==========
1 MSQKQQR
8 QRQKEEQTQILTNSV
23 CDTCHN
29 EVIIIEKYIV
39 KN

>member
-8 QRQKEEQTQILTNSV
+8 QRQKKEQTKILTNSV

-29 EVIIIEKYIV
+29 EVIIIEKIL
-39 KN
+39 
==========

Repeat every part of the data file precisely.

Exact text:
1 MSQKQQR
8 QRQKEEQTQILTNSV
23 CDTCHN
29 EVIIIEKYIV
39 KN

>member
-8 QRQKEEQTQILTNSV
+8 QRQKKEQTKILTNSV

-29 EVIIIEKYIV
+29 EVIIIEKIL
-39 KN
+39 